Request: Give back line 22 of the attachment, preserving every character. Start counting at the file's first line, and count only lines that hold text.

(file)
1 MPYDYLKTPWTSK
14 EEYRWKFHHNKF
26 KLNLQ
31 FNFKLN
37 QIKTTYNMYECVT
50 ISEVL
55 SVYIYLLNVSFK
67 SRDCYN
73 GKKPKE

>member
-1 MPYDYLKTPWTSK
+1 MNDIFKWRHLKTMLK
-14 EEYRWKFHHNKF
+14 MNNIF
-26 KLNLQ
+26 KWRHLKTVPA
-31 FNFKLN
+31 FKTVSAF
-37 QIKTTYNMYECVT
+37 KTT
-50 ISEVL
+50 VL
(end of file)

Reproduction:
+50 VL